Israel Contemplates a 2-Party System

News is reaching American shores that Benjamin Netanyahu and Avigdor Lieberman are merging their two parties, Likud and Yisrael Beiteinu, to form a new broad-based right-wing coalition. This is a reaction, obviously, to so-far fruitless negotiations by various centrists and left-centrists who are considering a merger to present a unified front against Netanyahu. In other words, despite the dispositional fractiousness of Israeli politics, it is not inconceivable that Israel will see two very large parties battling it out for dominance of the Knesset and of Israeli politics, instead of four or five. Now, the two-party system doesn't work so well for us anymore, but its adoption in Israel (or re-adoption; Likud and Labor were once often dominant simultaneously)  would be a good thing; it would force compromise inside factions and it would marginalize ephemeral, single-issue parties.

Now of course even if two large parties, right and center (I wouldn't go so far as to call the creature that could emerge from negotiations among Yair Lapid, Tzipi Livni, Ehud Olmert, etc. a left-wing party) are formed, there will still be the Orthodox parties to contend with, but here's my fantasy: A unity government of the mainly secular Likud-Yisrael Beiteinu party and a new, mostly secular centrist party that would have the votes to actually make progress on synagogue-state separation issues. Israel can't afford to subsidize the ultra-Orthodox sector anymore, and the Orthodox parties have been granted much too much social and religious power. Secular and non-Orthodox Israelis have to take a stand against creeping fundamentalism (galloping fundamentalism, actually). This may be the best chance, and it may be the last chance. I'm not hopeful, because, why be hopeful? But there's a chance.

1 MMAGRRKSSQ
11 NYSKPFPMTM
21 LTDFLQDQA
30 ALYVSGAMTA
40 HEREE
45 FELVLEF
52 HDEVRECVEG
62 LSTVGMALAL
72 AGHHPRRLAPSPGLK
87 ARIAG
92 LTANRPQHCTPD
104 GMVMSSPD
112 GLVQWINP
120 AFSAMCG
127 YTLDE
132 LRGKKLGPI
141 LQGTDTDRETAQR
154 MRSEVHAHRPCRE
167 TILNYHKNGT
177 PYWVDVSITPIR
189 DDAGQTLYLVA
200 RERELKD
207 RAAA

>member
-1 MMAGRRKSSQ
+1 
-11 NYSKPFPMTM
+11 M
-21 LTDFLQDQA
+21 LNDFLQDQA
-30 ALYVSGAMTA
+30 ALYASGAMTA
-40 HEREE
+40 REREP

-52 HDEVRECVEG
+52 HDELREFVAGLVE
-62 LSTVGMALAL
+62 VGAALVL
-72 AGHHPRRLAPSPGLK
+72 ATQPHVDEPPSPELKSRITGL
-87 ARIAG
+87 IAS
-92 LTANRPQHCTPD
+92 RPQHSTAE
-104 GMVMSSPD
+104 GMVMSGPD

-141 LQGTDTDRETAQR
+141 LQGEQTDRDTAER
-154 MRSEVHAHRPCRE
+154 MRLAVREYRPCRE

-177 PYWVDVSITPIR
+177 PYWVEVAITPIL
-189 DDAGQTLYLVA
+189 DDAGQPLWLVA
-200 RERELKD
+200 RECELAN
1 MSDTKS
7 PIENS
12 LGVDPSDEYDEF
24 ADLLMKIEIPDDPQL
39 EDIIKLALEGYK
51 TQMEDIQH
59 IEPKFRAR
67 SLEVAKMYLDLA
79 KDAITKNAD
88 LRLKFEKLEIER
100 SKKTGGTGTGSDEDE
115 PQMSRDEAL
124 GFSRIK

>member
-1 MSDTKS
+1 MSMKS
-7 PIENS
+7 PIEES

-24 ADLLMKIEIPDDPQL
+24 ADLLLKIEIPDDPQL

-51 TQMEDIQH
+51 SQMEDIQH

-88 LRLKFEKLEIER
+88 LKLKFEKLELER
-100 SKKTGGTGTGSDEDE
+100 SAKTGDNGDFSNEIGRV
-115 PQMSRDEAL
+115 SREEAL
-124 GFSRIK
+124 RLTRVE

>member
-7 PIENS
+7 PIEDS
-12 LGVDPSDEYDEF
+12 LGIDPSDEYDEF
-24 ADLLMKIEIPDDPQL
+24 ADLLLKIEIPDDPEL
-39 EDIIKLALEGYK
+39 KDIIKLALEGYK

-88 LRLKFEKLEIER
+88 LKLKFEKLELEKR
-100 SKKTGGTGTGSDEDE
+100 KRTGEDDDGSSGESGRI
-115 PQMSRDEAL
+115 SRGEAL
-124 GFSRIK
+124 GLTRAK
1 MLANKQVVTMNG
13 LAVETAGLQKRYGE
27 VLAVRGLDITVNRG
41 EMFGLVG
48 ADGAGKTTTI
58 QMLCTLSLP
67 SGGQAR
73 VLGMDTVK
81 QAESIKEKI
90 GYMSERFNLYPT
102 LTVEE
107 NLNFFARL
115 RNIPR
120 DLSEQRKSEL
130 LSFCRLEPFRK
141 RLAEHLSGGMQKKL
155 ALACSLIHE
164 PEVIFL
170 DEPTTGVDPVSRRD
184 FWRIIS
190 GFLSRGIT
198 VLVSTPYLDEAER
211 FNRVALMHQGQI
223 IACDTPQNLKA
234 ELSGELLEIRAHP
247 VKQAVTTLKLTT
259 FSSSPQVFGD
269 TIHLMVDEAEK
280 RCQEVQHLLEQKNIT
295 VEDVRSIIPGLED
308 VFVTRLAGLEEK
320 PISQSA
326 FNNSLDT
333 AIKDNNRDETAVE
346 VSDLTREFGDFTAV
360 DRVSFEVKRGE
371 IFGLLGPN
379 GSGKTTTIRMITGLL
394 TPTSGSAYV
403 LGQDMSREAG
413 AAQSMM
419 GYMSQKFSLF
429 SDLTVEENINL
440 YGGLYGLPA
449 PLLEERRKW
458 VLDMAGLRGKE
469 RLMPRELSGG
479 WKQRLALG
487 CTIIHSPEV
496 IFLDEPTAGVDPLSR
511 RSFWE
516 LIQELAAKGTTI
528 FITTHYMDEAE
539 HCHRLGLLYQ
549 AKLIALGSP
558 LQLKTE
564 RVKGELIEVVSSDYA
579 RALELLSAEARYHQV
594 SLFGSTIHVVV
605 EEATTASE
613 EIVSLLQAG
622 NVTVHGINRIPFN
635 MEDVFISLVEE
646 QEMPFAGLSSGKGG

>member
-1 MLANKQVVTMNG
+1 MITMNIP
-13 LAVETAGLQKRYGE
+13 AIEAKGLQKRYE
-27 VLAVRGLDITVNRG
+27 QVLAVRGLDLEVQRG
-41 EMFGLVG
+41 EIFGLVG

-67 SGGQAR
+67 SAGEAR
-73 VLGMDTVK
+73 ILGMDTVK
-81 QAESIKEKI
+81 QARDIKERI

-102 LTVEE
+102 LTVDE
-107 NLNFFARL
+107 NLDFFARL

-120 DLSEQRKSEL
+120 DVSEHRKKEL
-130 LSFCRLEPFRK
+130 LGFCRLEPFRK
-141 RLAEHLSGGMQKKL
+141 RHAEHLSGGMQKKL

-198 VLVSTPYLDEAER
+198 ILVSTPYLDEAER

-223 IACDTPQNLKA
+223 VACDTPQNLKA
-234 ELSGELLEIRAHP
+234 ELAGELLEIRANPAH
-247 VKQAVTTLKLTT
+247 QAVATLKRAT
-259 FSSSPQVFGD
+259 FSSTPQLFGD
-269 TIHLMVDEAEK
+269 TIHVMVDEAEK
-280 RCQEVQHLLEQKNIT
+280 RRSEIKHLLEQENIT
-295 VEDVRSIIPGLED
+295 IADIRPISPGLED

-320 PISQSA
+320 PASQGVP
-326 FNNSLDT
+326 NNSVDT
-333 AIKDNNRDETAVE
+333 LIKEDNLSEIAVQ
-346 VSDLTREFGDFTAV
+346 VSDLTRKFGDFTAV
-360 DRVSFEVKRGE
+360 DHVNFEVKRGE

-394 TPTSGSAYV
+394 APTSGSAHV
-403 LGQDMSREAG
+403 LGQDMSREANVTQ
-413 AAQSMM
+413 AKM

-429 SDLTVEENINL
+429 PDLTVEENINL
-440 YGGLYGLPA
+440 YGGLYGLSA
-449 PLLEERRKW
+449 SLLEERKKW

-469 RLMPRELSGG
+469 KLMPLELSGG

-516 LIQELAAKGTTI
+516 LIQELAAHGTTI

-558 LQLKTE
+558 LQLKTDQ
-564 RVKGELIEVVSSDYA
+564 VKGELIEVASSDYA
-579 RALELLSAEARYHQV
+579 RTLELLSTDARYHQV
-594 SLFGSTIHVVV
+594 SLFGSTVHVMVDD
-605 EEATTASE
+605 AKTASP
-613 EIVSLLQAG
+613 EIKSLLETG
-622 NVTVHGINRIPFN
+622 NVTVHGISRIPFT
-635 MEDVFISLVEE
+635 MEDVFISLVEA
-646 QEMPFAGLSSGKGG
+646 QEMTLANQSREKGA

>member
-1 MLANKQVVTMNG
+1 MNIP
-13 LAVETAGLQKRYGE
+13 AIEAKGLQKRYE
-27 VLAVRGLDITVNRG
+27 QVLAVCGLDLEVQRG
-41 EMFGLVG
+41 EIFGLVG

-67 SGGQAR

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Jeffrey Goldberg is a national correspondent for The Atlantic and a recipient of the National Magazine Award for Reporting. He is the author of Prisoners: A Story of Friendship and Terror. More

Before joining The Atlantic in 2007, Goldberg was a Middle East correspondent, and the Washington correspondent, for The New Yorker. He was previouslly a correspondent for The New York Times Magazine and New York magazine. He has also written for the Jewish Daily Forward and was a columnist for The Jerusalem Post.

Goldberg's book Prisoners was hailed as one of the best books of 2006 by the Los Angeles Times, The New York Times, The Washington Post, Slate, The Progressive, Washingtonian magazine, and Playboy. He received the 2003 National Magazine Award for Reporting for his coverage of Islamic terrorism and the 2005 Anti-Defamation League Daniel Pearl Prize. He is also the winner of the International Consortium of Investigative Journalists prize for best international investigative journalist; the Overseas Press Club award for best human-rights reporting; and the Abraham Cahan Prize in Journalism.

In 2001, Goldberg was appointed the Syrkin Fellow in Letters of the Jerusalem Foundation, and in 2002 he became a public-policy scholar at the Woodrow Wilson International Center for Scholars in Washington, D.C.

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